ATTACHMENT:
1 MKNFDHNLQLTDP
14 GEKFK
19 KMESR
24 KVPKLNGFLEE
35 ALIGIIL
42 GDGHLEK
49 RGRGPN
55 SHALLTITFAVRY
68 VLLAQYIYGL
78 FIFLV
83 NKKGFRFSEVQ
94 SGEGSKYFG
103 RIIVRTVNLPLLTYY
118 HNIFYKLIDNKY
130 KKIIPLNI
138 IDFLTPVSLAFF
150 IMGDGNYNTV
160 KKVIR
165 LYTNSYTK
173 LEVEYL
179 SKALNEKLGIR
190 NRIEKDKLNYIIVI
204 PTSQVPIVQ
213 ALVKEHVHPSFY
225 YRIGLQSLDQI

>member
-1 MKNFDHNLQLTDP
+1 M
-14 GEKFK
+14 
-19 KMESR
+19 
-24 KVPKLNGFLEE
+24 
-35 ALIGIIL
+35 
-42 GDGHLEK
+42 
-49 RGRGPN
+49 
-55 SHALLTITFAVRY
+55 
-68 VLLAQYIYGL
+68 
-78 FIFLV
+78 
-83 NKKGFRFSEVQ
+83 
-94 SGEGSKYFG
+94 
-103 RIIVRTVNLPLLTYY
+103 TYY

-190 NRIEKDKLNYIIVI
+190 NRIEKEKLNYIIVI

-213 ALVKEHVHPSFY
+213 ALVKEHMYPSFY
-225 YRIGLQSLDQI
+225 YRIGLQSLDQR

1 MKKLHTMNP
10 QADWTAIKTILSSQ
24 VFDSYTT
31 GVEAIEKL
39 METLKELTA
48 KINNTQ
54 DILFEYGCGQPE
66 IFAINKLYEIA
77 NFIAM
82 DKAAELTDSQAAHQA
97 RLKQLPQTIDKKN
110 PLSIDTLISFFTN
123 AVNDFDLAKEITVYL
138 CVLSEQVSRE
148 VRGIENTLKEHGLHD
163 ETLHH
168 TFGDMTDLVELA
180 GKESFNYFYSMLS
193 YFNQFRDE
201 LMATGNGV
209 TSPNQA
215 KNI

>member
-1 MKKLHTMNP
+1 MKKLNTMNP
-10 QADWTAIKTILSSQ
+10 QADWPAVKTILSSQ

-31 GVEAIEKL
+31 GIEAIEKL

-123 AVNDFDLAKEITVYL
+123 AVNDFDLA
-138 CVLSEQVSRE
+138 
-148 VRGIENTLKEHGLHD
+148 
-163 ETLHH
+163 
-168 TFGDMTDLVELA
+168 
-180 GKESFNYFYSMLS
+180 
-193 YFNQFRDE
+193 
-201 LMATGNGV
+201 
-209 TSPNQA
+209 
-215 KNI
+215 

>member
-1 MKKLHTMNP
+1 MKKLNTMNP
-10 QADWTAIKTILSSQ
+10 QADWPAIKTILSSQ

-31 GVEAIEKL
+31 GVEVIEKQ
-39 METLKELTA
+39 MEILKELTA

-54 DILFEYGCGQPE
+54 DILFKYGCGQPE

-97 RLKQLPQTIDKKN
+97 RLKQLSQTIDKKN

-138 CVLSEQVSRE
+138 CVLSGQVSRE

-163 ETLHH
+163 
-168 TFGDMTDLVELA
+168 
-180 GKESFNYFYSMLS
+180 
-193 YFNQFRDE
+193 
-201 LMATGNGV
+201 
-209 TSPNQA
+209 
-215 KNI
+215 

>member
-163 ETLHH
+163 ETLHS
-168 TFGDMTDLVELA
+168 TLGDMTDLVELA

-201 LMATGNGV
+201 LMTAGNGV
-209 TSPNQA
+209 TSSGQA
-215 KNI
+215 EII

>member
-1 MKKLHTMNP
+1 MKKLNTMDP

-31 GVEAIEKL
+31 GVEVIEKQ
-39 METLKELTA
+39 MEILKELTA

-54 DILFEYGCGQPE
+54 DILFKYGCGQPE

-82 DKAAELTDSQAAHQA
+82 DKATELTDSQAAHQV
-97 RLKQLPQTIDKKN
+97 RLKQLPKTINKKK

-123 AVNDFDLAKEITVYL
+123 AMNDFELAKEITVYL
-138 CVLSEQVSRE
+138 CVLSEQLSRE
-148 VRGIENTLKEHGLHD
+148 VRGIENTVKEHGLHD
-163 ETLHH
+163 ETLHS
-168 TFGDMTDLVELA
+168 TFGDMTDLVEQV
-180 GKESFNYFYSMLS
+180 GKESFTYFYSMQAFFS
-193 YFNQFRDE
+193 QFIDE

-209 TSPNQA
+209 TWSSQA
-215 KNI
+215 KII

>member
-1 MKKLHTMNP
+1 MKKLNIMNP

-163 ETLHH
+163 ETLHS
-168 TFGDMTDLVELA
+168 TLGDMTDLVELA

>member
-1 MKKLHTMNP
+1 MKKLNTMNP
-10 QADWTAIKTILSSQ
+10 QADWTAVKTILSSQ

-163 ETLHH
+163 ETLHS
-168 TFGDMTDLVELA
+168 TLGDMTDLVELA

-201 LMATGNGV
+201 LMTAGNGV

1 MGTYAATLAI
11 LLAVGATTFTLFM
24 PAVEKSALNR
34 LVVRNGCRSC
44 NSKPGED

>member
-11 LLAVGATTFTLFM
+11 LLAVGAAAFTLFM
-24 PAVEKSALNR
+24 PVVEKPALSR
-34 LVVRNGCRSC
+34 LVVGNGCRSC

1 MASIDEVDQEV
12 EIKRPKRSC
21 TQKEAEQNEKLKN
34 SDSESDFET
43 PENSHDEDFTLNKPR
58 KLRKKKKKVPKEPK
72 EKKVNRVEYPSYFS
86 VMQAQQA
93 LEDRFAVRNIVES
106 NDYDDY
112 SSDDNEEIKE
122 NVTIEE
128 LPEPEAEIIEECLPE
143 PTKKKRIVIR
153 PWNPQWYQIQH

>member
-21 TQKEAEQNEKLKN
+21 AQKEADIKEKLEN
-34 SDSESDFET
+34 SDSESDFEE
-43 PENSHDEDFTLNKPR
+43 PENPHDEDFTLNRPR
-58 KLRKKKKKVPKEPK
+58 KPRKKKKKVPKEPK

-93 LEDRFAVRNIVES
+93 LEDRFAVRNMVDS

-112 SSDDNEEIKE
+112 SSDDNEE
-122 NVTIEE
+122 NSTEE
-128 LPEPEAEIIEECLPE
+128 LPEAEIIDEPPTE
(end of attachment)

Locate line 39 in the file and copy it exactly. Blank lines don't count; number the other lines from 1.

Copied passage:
-49 RGRGPN